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Re: E-M:/ FW: / Disease forces removal of trees along I-75

I had similar thoughts when I read the post, and you summarize the issue well. Quite a different thing if we were considering indigenous Red Pine occurring in a natural northern forest with the usual mix of Eastern White Pine and Eastern Hemlock in the canopy, and an array of understory woodland species. In another sense though, I could understand leaving some of the old Red Pine plantations as a historic reminder of the old bygone CCC days. But then, overall, I'd rather have more reminders of our rapidly disappearing native forests. Thanks.
Bill Collins
Huron Ecologic, LLC
-----Original Message-----
From: Anne Woiwode <anne.woiwode@sierraclub.org>
To: Enviro-Mich <enviro-mich@great-lakes.net>
Date: Friday, July 20, 2001 1:52 PM
Subject: E-M:/ FW: / Disease forces removal of trees along I-75

Folks:  One thing to note about this is that the trees being taken down were red pine plantation trees, planted from all the evidence well before the freeway split the plantation in pieces.  Monocultural, grown as a crop, planted to help reforest areas that had been badly screwed up, but screwing up those areas in a different way.  Red pine is native and important species in Michigan, but it didn't come packaged in rows like corn fields, so the loss of such of stand is not heartbreaking to me.
Learn a few things from this area as you drive past: The massive storm that blew through this area a while ago broke the spindly trees like matchsticks -- evidently they had never been thinned, and were planted very closely together to discourage undergrowth, and with the intention of thinning allowing them to grow thicker and be more productive for timber values, but not for biodiversity.  The lack of diversity within these stands make them remarkably vulnerable to insect infestations -- same genes, packed tight as can be -- when one tree has the sniffles the forest has pneumonia in such a situation. 
One of the great challenges of plantations like this is that it has been hard to figure out what to do with them -- some of the best ideas have been to try to restore some diversity (age, species, etc) by punching holes in them and allowing other plants to move in.  For others, however, it seems once a red pine plantation, always a red pine plantation -- at some point the "final harvest" comes, removing the trees that remain after a couple of thinnings spaced over the decades.  The final harvest is a clear cut and there are those who then think the only thing to do is plant more red pine plantations.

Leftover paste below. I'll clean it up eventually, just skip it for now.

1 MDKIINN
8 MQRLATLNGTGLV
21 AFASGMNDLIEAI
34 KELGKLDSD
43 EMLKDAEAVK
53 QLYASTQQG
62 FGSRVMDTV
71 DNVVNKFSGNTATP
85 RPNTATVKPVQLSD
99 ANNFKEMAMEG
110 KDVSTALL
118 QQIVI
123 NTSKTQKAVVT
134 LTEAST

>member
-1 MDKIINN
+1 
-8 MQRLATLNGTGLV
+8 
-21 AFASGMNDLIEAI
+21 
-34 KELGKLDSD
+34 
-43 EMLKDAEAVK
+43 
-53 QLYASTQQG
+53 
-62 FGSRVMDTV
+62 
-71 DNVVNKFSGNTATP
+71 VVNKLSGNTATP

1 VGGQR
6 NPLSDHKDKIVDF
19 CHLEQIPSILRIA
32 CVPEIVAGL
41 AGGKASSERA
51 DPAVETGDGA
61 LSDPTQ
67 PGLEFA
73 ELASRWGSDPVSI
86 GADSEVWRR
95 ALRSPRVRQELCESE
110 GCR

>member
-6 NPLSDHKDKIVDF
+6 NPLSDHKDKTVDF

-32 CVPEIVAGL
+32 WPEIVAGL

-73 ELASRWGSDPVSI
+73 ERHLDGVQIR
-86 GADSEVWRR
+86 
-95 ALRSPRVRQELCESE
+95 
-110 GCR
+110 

Anne Woiwode
-----Original Message-----
From: owner-enviro-mich@great-lakes.net [mailto:owner-enviro-mich@great-lakes.net]On Behalf Of Kelly Thayer
Sent: Thursday, July 19, 2001 2:58 PM
To: enviro-mich@great-lakes.net
Subject: E-M:/ Disease forces removal of trees along I-75

July 19, 2001



Passing along an MDOT press release about trees dying along I-75 in northern Michigan.


For Immediate Release: July 17, 2001

Contact: Ari B. Adler Director of Communications 517-335-3084

E-Mail:  adlera@mdot.state.mi.us
Scott Thayer  Associate Region Engineer 989-731-5090

Disease forces removal of trees along I-75
MDOT laments losing thousands of trees in northern Michigan

An infestation of pine bark beetles is killing red pine trees along I-75 near Gaylord, forcing the Michigan Department of Transportation (MDOT) to remove between 3,000 and 6,000 trees.

        "This is very upsetting to have to cut down so many of these trees, but we're told that by doing so we may save thousands more from further infestation," said North Region Engineer Brian Ness. "We also have a safety issue here because when the trees die, they pose a hazard of toppling over onto I-75."

        All of the trees being removed are within MDOT's right of way, but adjacent land owners have been very helpful in dealing with the problem. In addition, Hillman Power Company is cutting and removing the trees for free. The power company is burning the wood chips at its plant.

        "By allowing us access to the trees through their land, our neighbors have prevented the need for shutting down a shoulder or lane on I-75 to do the work. We are very grateful for their cooperation and for the workforce provided by Hillman Power," Ness said.

        The department, which has been working with the Michigan Department of Natural Resources Forest Management Division, is trying to remove the dead trees without destroying the undergrowth. The small shrubs, berry bushes and young oak and maple trees are expected to mature once the pine tree canopy is removed.

        "We're hoping to see nature take care of this healing process, but we also are investigating plans to plant more trees if needed," said Associate Region Engineer Scott Thayer. "We've recently planted other trees in the area to address storm damage, and we'll watch for other opportunities to help Mother Nature recover from these incidents."


For updated information about MDOT and its programs, visit our Web site at www.mdot.state.mi.us.

Mr. Kelly Thayer
Transportation Project Coordinator
Michigan Land Use Institute
P.O. Box 228
845 Michigan Ave.
Benzonia, MI 49616

Ph: 231-882-4723
Fax: 231-882-7350
E-mail: kelly@mlui.org